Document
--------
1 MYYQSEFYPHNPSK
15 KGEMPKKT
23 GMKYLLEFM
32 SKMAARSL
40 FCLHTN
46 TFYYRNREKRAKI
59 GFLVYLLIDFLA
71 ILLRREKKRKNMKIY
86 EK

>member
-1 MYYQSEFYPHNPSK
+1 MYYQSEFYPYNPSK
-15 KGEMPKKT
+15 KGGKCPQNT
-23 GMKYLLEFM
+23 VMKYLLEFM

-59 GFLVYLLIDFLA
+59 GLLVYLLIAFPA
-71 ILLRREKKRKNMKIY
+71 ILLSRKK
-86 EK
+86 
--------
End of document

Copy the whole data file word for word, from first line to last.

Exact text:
1 MYYQSEFYPHNPSK
15 KGEMPKKT
23 GMKYLLEFM
32 SKMAARSL
40 FCLHTN
46 TFYYRNREKRAKI
59 GFLVYLLIDFLA
71 ILLRREKKRKNMKIY
86 EK

>member
-1 MYYQSEFYPHNPSK
+1 MYYQSEFYPYNPSK
-15 KGEMPKKT
+15 KGGKCPQNT
-23 GMKYLLEFM
+23 VMKYLLEFM

-59 GFLVYLLIDFLA
+59 GLLVYLLIAFPA
-71 ILLRREKKRKNMKIY
+71 ILLSRKK
-86 EK
+86 